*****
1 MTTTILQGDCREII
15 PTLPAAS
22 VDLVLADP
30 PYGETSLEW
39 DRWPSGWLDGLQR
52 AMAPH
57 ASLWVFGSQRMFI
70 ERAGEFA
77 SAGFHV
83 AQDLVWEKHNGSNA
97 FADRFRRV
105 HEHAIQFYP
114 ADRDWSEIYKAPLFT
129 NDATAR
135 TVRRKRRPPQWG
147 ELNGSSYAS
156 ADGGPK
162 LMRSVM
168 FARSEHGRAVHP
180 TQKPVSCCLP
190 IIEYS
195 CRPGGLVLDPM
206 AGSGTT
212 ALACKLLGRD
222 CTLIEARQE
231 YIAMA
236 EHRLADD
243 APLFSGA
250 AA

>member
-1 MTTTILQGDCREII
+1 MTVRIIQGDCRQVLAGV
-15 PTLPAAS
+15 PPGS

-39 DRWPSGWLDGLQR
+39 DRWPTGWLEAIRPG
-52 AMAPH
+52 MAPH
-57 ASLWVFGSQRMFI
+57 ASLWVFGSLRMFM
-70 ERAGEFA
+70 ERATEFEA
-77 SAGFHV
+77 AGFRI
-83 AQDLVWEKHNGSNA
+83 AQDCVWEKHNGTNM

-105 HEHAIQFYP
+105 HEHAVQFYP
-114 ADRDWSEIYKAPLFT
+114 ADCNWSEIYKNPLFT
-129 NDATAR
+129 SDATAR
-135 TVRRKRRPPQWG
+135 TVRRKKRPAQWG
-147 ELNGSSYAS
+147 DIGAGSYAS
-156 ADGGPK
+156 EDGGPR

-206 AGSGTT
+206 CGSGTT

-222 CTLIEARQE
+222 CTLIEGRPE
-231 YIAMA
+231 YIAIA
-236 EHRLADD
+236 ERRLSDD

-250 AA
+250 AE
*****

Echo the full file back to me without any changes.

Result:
1 MTTTILQGDCREII
15 PTLPAAS
22 VDLVLADP
30 PYGETSLEW
39 DRWPSGWLDGLQR
52 AMAPH
57 ASLWVFGSQRMFI
70 ERAGEFA
77 SAGFHV
83 AQDLVWEKHNGSNA
97 FADRFRRV
105 HEHAIQFYP
114 ADRDWSEIYKAPLFT
129 NDATAR
135 TVRRKRRPPQWG
147 ELNGSSYAS
156 ADGGPK
162 LMRSVM
168 FARSEHGRAVHP
180 TQKPVSCCLP
190 IIEYS
195 CRPGGLVLDPM
206 AGSGTT
212 ALACKLLGRD
222 CTLIEARQE
231 YIAMA
236 EHRLADD
243 APLFSGA
250 AA

>member
-1 MTTTILQGDCREII
+1 MTVRIIQGDCRQVLAGV
-15 PTLPAAS
+15 PPGS

-39 DRWPSGWLDGLQR
+39 DRWPTGWLEAIRPG
-52 AMAPH
+52 MAPH
-57 ASLWVFGSQRMFI
+57 ASLWVFGSLRMFM
-70 ERAGEFA
+70 ERATEFEA
-77 SAGFHV
+77 AGFRI
-83 AQDLVWEKHNGSNA
+83 AQDCVWEKHNGTNM

-105 HEHAIQFYP
+105 HEHAVQFYP
-114 ADRDWSEIYKAPLFT
+114 ADCNWSEIYKNPLFT
-129 NDATAR
+129 SDATAR
-135 TVRRKRRPPQWG
+135 TVRRKKRPAQWG
-147 ELNGSSYAS
+147 DIGAGSYAS
-156 ADGGPK
+156 EDGGPR

-206 AGSGTT
+206 CGSGTT

-222 CTLIEARQE
+222 CTLIEGRPE
-231 YIAMA
+231 YIAIA
-236 EHRLADD
+236 ERRLSDD

-250 AA
+250 AE